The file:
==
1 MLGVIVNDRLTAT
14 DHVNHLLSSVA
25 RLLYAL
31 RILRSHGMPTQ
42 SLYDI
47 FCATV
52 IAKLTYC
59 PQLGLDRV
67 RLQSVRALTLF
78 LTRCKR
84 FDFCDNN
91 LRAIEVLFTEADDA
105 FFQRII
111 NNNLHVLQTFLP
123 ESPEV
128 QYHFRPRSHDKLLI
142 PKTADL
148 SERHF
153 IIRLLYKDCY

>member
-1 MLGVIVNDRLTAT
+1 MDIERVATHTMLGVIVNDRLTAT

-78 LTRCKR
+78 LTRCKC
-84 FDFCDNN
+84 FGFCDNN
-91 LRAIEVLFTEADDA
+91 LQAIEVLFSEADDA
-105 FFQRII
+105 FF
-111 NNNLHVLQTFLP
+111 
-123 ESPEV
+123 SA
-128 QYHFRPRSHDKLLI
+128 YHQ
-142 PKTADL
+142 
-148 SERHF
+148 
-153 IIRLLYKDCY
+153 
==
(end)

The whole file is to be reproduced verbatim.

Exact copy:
1 MLGVIVNDRLTAT
14 DHVNHLLSSVA
25 RLLYAL
31 RILRSHGMPTQ
42 SLYDI
47 FCATV
52 IAKLTYC
59 PQLGLDRV
67 RLQSVRALTLF
78 LTRCKR
84 FDFCDNN
91 LRAIEVLFTEADDA
105 FFQRII
111 NNNLHVLQTFLP
123 ESPEV
128 QYHFRPRSHDKLLI
142 PKTADL
148 SERHF
153 IIRLLYKDCY

>member
-1 MLGVIVNDRLTAT
+1 MDIERVATHTMLGVIVNDRLTAT

-78 LTRCKR
+78 LTRCKC
-84 FDFCDNN
+84 FGFCDNN
-91 LRAIEVLFTEADDA
+91 LQAIEVLFSEADDA
-105 FFQRII
+105 FF
-111 NNNLHVLQTFLP
+111 
-123 ESPEV
+123 SA
-128 QYHFRPRSHDKLLI
+128 YHQ
-142 PKTADL
+142 
-148 SERHF
+148 
-153 IIRLLYKDCY
+153 